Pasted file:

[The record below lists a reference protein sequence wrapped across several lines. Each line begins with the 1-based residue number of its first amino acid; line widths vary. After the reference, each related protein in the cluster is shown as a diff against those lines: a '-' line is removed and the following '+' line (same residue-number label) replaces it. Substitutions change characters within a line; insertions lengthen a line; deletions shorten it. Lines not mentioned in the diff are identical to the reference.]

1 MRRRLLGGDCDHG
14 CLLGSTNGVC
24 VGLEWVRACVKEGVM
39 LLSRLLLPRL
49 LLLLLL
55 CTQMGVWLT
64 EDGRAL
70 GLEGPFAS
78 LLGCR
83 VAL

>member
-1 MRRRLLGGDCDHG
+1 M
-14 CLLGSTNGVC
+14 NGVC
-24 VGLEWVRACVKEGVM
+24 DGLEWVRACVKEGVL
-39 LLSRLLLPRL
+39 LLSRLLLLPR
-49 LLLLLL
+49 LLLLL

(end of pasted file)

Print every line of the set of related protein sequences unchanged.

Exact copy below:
[The record below lists a reference protein sequence wrapped across several lines. Each line begins with the 1-based residue number of its first amino acid; line widths vary. After the reference, each related protein in the cluster is shown as a diff against those lines: a '-' line is removed and the following '+' line (same residue-number label) replaces it. Substitutions change characters within a line; insertions lengthen a line; deletions shorten it. Lines not mentioned in the diff are identical to the reference.]

1 MRRRLLGGDCDHG
14 CLLGSTNGVC
24 VGLEWVRACVKEGVM
39 LLSRLLLPRL
49 LLLLLL
55 CTQMGVWLT
64 EDGRAL
70 GLEGPFAS
78 LLGCR
83 VAL

>member
-1 MRRRLLGGDCDHG
+1 M
-14 CLLGSTNGVC
+14 NGVC
-24 VGLEWVRACVKEGVM
+24 DGLEWVRACVKEGVL
-39 LLSRLLLPRL
+39 LLSRLLLLPR
-49 LLLLLL
+49 LLLLL